Crate training

Crate training a puppy

Bringing home a new puppy is a thrilling, exciting experience. However, for a small puppy, the new smells and experiences inside his new home can be quite overwhelming and confusing. Introducing a crate to your puppy right from the start will make the event as pleasant for your puppy as it is to you.

Crate training a puppy will help you in three different ways:

  • Helping with housebreaking
  • Confining a mischievous mutt
  • Giving the puppy a private space where he can retreat and feel safe

When choosing a crate, make sure that you know how big a dog your puppy will eventually grow into. Buy a crate that will also be suitable to use for what eventually will become a mature dog. Pay attention that he can stand up and turn around comfortably once he’s a big grown up dog. If the crate you’re buying is a lot bigger than the puppy, you can block off a portion of the crate to create a smaller space. Some crates come with this kind of flexibility built in.

Crates are made from either plastic or metal. Some can be used as travel crates and some are more like square fences with open metal sides. Put the crate wherever the family is gathering so that your little friend doesn’t feel left out. Puppies and dogs are pack animals, so keep in mind that they need be near their pack.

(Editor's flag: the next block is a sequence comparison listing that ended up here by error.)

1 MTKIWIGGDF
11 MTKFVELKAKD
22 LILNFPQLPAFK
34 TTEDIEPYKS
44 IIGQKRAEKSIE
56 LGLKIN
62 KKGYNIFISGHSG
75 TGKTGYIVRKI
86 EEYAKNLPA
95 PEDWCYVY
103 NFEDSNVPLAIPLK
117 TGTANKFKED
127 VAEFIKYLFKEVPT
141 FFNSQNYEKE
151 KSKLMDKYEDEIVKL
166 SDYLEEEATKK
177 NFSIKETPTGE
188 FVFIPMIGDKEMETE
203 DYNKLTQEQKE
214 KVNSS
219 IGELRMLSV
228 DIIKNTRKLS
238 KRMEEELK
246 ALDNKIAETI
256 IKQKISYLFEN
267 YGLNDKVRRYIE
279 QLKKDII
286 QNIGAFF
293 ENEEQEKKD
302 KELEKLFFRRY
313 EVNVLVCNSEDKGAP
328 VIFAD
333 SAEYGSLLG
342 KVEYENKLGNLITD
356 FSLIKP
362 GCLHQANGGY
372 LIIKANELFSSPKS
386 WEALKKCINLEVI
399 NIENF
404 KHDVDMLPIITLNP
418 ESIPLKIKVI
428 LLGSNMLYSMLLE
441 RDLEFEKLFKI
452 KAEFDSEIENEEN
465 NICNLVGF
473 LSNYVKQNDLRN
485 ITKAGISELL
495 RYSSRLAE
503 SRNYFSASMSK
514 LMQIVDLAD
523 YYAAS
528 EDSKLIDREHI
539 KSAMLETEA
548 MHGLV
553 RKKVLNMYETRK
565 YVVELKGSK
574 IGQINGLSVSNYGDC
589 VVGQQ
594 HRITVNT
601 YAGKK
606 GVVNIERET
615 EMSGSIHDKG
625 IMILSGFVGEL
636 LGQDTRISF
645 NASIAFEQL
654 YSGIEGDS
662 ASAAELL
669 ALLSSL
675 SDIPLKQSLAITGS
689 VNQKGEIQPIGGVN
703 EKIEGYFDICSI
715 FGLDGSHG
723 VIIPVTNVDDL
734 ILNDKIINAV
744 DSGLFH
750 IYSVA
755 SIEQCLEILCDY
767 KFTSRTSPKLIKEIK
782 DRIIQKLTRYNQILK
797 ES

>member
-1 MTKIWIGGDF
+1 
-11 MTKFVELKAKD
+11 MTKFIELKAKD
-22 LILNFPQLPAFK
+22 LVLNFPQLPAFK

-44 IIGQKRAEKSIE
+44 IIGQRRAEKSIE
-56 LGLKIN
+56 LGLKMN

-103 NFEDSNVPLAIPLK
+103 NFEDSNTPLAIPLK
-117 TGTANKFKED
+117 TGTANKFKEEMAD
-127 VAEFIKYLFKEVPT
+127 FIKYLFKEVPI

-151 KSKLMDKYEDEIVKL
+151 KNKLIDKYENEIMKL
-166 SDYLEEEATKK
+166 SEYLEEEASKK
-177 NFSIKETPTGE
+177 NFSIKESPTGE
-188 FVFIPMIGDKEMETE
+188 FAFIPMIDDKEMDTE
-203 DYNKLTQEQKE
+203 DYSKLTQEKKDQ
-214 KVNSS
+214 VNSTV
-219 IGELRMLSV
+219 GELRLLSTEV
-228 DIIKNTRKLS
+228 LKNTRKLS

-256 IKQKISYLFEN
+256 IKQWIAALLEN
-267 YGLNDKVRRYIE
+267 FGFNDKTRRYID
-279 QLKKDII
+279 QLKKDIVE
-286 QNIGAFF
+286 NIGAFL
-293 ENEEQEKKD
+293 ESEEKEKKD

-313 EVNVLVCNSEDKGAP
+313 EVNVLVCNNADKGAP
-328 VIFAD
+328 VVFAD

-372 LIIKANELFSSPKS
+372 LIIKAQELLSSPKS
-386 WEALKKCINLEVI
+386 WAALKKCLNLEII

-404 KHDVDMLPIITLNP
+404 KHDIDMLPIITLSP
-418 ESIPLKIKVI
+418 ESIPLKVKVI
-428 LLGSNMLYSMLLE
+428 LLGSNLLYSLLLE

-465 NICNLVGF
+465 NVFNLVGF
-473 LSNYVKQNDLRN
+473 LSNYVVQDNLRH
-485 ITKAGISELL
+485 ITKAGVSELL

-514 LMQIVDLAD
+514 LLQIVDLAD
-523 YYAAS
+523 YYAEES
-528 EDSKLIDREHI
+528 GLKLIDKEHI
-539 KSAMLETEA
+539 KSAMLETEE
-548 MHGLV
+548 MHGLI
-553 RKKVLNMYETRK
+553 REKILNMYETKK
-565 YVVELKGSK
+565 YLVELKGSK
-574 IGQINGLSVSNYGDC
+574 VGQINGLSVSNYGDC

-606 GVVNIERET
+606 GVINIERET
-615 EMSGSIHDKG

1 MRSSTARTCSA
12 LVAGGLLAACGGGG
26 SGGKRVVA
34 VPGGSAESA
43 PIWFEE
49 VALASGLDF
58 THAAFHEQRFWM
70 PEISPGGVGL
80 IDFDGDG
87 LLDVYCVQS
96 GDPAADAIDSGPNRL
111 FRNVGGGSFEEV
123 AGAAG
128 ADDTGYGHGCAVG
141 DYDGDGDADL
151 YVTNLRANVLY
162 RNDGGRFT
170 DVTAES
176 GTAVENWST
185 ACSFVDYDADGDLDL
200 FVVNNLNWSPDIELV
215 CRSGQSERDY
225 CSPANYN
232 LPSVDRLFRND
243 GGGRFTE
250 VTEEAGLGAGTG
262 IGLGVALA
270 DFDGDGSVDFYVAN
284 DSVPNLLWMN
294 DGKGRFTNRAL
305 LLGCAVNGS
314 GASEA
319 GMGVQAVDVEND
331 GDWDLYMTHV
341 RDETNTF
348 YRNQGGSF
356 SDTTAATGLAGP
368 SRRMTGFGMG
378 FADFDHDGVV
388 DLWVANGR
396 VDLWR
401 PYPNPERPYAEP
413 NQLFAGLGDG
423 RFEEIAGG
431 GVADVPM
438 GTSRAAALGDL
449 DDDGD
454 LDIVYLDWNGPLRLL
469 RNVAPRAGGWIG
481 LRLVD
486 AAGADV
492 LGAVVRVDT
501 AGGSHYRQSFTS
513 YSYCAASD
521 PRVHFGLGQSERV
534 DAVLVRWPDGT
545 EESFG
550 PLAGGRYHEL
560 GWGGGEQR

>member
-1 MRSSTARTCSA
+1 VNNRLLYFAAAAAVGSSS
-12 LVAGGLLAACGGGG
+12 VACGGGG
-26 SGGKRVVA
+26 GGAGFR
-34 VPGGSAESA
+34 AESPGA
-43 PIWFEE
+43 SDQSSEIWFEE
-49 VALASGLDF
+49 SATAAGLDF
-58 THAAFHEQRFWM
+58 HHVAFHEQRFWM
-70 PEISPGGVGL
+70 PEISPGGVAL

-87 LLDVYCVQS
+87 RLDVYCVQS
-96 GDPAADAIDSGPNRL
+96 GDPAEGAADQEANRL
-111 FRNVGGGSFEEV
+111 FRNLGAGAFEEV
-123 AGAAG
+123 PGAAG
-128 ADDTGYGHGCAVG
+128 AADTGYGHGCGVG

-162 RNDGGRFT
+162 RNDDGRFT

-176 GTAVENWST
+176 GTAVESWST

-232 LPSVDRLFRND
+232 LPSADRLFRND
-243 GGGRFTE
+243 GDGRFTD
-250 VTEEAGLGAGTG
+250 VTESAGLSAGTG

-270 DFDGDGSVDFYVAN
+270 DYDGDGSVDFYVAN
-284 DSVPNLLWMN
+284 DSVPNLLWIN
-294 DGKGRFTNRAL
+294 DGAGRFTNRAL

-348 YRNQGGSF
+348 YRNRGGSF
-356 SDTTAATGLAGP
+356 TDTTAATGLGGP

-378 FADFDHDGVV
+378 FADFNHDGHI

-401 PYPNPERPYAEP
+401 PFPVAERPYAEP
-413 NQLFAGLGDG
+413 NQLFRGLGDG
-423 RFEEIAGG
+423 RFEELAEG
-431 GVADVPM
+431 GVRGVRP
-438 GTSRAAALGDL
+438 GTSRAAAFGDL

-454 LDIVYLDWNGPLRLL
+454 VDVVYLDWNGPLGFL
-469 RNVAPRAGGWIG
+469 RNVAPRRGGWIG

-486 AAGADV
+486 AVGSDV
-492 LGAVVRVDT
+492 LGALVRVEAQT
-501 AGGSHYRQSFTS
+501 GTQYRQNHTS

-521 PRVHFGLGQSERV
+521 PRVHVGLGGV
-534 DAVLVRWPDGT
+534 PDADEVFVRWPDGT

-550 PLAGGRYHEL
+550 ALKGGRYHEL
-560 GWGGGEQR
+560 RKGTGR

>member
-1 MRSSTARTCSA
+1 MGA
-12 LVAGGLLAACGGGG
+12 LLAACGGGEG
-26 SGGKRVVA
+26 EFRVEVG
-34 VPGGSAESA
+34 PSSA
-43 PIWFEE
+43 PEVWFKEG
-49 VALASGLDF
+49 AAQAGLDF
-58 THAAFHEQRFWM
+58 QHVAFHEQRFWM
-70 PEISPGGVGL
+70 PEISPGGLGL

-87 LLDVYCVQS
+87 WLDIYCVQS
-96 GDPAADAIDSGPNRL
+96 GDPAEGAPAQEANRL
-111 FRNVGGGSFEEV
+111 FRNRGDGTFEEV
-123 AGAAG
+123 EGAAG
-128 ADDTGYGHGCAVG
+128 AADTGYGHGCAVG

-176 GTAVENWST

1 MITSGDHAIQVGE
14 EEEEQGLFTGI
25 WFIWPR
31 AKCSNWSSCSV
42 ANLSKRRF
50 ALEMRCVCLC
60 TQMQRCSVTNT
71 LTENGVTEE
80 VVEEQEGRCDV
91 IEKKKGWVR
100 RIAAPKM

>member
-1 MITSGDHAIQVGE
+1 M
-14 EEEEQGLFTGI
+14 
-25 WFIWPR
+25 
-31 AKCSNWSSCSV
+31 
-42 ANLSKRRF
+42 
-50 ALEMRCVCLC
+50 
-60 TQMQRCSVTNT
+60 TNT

Housebreaking help

Dogs naturally don’t like to soil their living space, so a puppy will learn to control his bladder and bowel faster when crate training. Some things to remember when crate training a puppy are:

Take your puppy out regularly

You must take the puppy out regularly to make sure he has the chance to relieve himself. Praise him enthusiastically when he goes outside so that he understands that this is the right place to take care of his business.
Also, if you follow a routine, he can begin to trust that you, as his pack leader, will take care of his needs and then will be more comfortable waiting for that time.

Be patient

Puppies are just like little children, young and constantly in learning mode. It can take three to six months for a puppy to gain full control of his bladder and bowel.

Confining and comforting

The best part about puppies is their endless playfulness and goofy behavior, which however can turn into some of the most frustrating things as well as it’s often hard to keeping up with this almost continuous high-energy activity.
That playfulness can also easily turn into mischievous behavior, such as you’re your puppy decides to switch from chewing his toy to chewing your couch.

Isolate your puppy when he does not follow your commands to stop his destructive behavior.

When you are crate training a puppy, make sure you give him plenty of play-time and affection before putting him in the crate. Let him get tired, both physically and mentally so that he will want to rest rather than feels restless and punished.
It’s important that you never use the crate as a place of punishment because you want to make sure that your puppy looks forward to entering his crate.

As he grows and learns to behave well, he can be given more and more freedom outside his crate. If you leave the crate in the family’s living area with the door open, there’s a good chance that your pup will retreat into his crate on his own accord just to get away from everything that is happening around him.

One of the greatest gifts you can give your new family member is a place that helps him learn correct behavior and where he feels comfortable each time he is either tired or feels like retreating into his own world for some time.

Puppy crate training